Some of you may have noticed that our firm has not published a new column in a few weeks now. The reason for this is that we were engaged in a Major Office Move. You know the kind: anguished over for months, thought about repeatedly at 3 a.m. and again at 6 a.m. and over dinner with your spouse. But our move was inevitable. The firm has grown and along with that, we had outgrown our old office suite in more ways than one. In addition to simply needing much more space, we also wanted to be in offices that better reflected the firm’s character and personality.
This is, technically, our third space in the company’s history and we have been able to learn from our past experiences and plan for the future. For example, we learned that as you add attorneys to your staff, those attorneys tend to schedule meetings with clients and prospective clients. Also, if you have multiple meetings back-to-back and your main lobby is the size of a British phone booth, things will get crowded and look like I-25 prior to T-REX.
Generally speaking, this is not good for business.
While I can’t say that moving a law firm, or any business for that matter, is something I would want to do on a regular basis (particularly when it comes to getting employees packed up and ready to go prior to the movers arriving), businesses can seize the move as a great opportunity to reflect upon where they have been and where they are going.
A few columns ago I talked about the opportunities that spring provides to do some spring cleaning for your business. It was essentially a mini-audit for the business owner to determine if they were covering all the legal details necessary to ensure the vision they have for their company. As we were going through the process of finding new offices, I became aware that the moving process itself forces you to take stock of your company and start thinking about what that company will look like years down the road.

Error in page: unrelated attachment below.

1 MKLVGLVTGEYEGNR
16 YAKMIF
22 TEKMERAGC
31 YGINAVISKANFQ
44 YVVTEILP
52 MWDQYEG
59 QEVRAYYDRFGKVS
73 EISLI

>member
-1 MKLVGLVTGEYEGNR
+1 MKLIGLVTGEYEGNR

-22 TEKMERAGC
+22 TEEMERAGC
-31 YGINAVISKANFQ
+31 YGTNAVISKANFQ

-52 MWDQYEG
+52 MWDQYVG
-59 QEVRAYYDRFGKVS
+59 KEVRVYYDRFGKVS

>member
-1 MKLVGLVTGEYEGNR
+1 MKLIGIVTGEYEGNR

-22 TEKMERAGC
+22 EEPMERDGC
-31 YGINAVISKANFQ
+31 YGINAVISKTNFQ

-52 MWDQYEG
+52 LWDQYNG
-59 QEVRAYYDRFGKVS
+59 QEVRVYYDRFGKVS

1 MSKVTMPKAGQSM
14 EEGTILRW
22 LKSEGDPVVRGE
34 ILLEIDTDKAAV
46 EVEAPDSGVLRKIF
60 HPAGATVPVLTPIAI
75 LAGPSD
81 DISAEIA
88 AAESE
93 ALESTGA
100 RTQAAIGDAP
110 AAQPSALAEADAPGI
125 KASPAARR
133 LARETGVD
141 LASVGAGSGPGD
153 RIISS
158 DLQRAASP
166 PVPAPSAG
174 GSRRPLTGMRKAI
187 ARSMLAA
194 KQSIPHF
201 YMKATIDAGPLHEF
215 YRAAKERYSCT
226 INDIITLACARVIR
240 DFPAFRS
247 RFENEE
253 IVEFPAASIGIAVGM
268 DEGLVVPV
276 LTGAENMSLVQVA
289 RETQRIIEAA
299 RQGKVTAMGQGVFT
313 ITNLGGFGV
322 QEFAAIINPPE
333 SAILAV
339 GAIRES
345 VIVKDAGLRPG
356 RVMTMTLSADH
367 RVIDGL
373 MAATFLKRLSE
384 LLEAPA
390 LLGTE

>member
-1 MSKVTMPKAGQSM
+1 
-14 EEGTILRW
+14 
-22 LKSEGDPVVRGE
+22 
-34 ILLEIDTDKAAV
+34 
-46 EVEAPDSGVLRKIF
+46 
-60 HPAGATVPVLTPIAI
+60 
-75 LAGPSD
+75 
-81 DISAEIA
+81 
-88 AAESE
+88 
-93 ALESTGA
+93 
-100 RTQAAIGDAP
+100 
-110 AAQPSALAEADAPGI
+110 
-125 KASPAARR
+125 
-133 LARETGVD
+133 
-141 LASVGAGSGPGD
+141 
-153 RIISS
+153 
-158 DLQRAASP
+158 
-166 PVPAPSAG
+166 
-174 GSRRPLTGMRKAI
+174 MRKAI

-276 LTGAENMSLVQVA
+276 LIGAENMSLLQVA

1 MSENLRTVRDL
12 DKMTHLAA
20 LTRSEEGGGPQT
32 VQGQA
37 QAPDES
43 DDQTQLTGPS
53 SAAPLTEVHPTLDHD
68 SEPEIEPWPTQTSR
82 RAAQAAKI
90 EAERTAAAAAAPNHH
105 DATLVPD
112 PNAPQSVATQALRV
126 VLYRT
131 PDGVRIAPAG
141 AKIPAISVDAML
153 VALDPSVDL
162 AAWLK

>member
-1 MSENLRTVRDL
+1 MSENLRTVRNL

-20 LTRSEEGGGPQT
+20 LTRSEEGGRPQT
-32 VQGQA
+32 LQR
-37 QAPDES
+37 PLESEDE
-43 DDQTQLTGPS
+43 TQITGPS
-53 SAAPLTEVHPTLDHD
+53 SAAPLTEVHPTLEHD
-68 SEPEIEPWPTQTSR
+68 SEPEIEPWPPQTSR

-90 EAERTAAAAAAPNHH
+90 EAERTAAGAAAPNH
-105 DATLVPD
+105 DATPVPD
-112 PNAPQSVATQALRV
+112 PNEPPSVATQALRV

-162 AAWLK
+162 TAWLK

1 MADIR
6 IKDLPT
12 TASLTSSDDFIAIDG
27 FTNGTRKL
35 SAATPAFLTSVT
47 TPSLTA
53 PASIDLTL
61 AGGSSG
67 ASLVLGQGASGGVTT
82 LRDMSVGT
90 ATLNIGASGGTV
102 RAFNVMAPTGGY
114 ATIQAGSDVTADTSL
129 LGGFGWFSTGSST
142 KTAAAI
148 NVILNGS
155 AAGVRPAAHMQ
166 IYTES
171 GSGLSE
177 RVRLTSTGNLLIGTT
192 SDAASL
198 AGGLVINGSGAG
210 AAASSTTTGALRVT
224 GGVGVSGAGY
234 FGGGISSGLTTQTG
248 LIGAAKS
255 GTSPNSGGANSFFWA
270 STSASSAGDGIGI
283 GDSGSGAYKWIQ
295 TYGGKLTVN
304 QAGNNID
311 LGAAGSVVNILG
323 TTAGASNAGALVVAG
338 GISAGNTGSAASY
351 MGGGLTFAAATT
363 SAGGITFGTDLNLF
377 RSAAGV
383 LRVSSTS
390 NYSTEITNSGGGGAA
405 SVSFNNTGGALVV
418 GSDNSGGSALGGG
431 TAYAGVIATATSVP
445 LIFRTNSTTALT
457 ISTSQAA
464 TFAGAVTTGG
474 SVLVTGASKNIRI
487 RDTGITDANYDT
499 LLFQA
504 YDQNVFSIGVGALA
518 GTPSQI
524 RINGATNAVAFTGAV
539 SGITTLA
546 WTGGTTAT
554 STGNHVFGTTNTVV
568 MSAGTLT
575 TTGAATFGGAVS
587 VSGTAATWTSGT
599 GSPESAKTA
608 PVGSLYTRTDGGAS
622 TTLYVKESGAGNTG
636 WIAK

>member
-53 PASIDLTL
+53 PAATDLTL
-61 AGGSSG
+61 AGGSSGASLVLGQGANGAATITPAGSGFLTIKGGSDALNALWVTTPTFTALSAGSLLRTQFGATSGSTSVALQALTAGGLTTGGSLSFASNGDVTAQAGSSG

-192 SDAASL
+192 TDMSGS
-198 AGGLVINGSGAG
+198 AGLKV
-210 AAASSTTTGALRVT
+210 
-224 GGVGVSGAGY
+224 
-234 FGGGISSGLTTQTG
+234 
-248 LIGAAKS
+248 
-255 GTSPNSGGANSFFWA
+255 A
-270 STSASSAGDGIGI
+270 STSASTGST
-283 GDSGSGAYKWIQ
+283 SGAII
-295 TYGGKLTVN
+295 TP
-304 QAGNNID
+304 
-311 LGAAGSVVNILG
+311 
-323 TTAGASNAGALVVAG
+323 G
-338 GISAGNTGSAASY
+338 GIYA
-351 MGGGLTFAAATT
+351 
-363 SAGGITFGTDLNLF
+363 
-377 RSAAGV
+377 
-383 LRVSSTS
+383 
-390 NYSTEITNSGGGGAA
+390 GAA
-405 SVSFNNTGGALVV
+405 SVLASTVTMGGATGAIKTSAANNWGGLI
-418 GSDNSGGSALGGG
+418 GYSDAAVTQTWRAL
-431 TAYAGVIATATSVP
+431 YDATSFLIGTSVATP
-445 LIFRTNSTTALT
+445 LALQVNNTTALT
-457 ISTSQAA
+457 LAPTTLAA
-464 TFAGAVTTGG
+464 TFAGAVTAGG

Through the myriad of necessary decisions inherent in moving a business — like office location, size, configuration and the type of building finish and personality — you are organically lead to essentially constructing a strategic plan for the length of the term of your lease.
Where do I want to be located? How many employees do I have now and will have in the future? What does the space say about my company (or does it even matter)? How long do I want the lease to be? What are the main functions of my business and will we be adding any lines of business in the future that might need special accommodations or a special environment?
It’s easy to consider staying put: but if one thing is certain it is the inevitable, change.
It’s easy to think of the headaches of moving, but what if, instead, you and your staff spent the time leading up to the move as a fun exercise of strategic planning, goal setting and visionary pursuits that can revitalize your business and possibly open up opportunities that were not perceived before? What inadvertently happens is that you become more in touch with your company’s mission and can therefore take measure of how successful you are in keeping true to that mission.
Sure: No one necessarily wants to stop and carefully think through the details of a strategic company vision. And the actual act of moving is often painful, much like herding cats.
But a business move can be cathartic. Furthermore, the momentary pain of moving is temporary, yet the fruits of your labor are everlasting – especially if the new space has a great view, like Leyendecker & Lemire, LLC’s new offices. Come see the digs: 5460 S. Quebec St., Suite 330, Centennial, Colo., 80111. We make good coffee.
This column is also available at Colorado Business Magazine.